- Laura A. Bischoff Columbus bureau
Teens getting their first driver’s license may face more training requirements, delays and driving restrictions, if a new bill pending in the Ohio House becomes law.
The legislation, which is supported by police, insurance and public health groups, contains elements that are sure to be popular with parents but other parts may be seen as a hassle for parents and teens alike.
Here is what House Bill 293 calls for:
• Lengthen the temporary instruction permit phase to 12 months, up from six months.
• Delay issuance of the first license to 16 1/2 years of age.
• Prohibit newly licensed teens from driving without parental supervision between 9 p.m. and 6 a.m. Currently, the restricted hours start at midnight for those who have held a license for less than a year and 1 a.m. for those licensed for more than a year.
• Set a $5 application fee for driver’s license or renewal for anyone under 21. Current fees range from $2.25 to $7.25, depending on the young driver’s age.
Other requirements aren’t changed by the bill, such as taking a driver’s training course, acquiring at least 50 hours of driving experience, and passing both written and road tests. Teens would still be allowed to drive solo after hours if they have documentation showing they’re traveling for school, work or church activities.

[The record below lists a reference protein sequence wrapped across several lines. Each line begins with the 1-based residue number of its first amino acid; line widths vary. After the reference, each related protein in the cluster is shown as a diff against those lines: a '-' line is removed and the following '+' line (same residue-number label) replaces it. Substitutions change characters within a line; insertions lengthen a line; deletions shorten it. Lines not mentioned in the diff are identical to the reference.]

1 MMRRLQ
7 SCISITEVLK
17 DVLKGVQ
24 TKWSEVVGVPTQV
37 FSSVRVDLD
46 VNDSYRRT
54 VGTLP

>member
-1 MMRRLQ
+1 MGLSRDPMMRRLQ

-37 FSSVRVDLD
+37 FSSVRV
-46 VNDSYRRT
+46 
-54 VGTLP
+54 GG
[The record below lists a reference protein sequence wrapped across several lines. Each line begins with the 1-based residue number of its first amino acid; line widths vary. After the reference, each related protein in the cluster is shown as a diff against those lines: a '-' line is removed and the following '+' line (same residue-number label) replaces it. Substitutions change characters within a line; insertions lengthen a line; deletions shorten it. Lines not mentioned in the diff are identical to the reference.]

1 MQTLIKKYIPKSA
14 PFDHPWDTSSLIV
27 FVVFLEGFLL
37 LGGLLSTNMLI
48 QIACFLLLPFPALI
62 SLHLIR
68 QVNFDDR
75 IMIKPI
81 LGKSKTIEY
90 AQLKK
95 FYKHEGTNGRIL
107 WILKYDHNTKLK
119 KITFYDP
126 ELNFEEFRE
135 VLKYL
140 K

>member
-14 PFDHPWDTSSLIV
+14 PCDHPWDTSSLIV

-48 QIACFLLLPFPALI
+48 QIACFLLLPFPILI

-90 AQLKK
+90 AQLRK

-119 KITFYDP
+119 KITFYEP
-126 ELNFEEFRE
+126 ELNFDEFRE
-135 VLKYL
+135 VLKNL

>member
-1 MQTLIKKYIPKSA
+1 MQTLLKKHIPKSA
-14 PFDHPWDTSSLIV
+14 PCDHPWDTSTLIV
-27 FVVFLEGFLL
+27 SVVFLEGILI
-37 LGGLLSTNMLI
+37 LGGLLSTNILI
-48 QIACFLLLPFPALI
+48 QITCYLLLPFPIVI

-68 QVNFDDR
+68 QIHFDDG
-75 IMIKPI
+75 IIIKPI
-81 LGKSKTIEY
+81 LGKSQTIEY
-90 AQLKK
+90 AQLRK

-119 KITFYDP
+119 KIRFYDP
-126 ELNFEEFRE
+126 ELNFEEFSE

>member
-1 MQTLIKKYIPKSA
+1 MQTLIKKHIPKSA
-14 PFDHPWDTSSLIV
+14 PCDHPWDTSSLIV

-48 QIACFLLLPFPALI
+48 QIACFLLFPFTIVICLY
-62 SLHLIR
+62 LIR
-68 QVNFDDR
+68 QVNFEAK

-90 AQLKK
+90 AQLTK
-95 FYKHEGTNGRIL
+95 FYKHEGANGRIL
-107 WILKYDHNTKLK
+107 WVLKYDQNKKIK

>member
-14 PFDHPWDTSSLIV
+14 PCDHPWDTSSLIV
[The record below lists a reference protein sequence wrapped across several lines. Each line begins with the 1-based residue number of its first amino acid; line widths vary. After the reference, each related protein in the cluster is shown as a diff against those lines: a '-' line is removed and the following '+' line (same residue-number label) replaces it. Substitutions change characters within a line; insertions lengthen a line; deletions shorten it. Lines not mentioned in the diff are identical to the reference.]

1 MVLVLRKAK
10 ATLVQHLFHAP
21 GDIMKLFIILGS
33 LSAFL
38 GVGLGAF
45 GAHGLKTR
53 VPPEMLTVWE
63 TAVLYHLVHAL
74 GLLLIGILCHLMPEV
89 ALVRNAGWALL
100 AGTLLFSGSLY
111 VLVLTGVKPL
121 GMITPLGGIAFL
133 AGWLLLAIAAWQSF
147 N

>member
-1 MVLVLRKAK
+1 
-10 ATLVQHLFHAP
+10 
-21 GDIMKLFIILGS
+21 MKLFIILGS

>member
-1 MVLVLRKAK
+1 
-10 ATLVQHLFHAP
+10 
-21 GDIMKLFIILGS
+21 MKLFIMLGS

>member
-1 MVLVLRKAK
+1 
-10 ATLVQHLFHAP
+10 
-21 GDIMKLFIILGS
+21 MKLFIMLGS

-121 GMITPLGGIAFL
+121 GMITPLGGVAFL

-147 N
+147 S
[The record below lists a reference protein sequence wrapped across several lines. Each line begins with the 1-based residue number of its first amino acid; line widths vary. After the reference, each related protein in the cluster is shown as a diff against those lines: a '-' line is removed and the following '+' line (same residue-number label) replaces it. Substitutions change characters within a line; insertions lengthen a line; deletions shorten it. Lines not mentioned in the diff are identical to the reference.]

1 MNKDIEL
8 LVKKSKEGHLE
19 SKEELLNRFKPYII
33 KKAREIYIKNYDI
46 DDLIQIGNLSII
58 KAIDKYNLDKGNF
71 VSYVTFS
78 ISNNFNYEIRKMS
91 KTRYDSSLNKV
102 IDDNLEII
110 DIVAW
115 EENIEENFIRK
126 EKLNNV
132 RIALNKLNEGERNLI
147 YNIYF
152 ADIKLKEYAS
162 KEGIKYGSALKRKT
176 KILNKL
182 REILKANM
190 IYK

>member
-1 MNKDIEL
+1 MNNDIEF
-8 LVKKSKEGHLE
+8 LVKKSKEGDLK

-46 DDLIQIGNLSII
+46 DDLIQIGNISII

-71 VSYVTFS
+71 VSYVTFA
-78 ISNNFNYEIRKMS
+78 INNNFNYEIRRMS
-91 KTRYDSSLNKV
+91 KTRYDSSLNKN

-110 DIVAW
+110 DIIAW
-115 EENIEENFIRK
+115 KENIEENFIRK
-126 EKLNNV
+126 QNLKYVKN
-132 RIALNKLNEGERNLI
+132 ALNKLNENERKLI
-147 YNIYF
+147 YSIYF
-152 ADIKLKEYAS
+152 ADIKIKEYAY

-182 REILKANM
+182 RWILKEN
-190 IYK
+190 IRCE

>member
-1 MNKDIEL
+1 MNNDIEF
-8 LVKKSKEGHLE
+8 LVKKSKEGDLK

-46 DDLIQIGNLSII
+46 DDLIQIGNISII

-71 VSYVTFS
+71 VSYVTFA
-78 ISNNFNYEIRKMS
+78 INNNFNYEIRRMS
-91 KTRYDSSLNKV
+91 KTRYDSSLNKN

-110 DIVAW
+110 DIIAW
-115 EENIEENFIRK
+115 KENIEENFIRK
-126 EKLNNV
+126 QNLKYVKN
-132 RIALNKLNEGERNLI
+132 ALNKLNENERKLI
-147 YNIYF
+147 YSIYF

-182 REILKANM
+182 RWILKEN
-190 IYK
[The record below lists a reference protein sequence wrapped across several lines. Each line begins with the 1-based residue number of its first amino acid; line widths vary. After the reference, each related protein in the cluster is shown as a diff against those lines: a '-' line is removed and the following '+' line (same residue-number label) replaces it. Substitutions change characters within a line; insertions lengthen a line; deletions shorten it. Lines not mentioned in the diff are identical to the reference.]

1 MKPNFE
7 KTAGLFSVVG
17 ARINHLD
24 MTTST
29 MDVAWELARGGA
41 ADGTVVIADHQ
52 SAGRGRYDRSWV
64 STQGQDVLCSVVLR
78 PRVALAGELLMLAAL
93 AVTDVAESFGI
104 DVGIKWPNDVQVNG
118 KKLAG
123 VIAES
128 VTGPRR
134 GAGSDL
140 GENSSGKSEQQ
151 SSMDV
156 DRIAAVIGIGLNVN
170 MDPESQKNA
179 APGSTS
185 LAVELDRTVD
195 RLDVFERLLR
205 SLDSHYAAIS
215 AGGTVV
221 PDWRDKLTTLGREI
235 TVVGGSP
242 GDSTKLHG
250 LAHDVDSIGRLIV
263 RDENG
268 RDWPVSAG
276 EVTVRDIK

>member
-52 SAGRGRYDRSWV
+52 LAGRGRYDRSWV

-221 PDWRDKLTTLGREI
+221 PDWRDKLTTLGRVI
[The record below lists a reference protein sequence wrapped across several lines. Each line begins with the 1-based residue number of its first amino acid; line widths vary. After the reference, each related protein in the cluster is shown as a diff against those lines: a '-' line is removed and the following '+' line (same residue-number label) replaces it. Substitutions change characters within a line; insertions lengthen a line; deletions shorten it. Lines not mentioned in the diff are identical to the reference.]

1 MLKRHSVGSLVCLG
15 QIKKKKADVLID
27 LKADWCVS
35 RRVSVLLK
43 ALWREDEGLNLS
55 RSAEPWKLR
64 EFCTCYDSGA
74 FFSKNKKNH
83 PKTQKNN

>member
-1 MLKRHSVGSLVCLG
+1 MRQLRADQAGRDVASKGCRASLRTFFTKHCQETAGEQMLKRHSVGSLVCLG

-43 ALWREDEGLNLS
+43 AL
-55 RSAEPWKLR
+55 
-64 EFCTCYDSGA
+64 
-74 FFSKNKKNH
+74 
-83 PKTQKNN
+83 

State Rep. Gary Scherer, R-Circleville, who is sponsoring the bill, said 75 percent of teen crashes happen between 9 p.m. and midnight.
Nationwide, 99,000 teen drivers were injured in vehicle traffic crashes and 1,972 teen drivers were involved in fatal crashes in 2015, according to the National Highway Traffic Safety Administration. “Teen drivers have a higher rate of fatal crashes, mainly because of their immaturity, lack of skills and lack of experience. They speed, they make mistakes, and they get distracted easily — especially if their friends are in the car,” NHTSA said in a written release.
In Ohio between 2014 and 2016, teen drivers were involved in 131,959 traffic crashes — about 15 percent of all accidents, even though they make up less than 5 percent of licensed drivers, according to Ohio Highway Patrol and Ohio BMV data.
All 50 states have graduated driver licenses. Ohio started introducing elements of the graduated license in the late 90s and has applied more restrictions on teens since then, including a ban on using cell phones and a limit of one non-family passenger when driving without parental supervision for any driver under 18.
The legislation is supported by insurance companies, the Ohio Parent Teachers Association, the Ohio Association of Chiefs of Police and others who say teens need more supervised driving experience for the safety of themselves, their passengers and other motorists on the roads. Lengthening the permit phase to a full year would ensure that every new teen driver has a chance to practice in all weather conditions.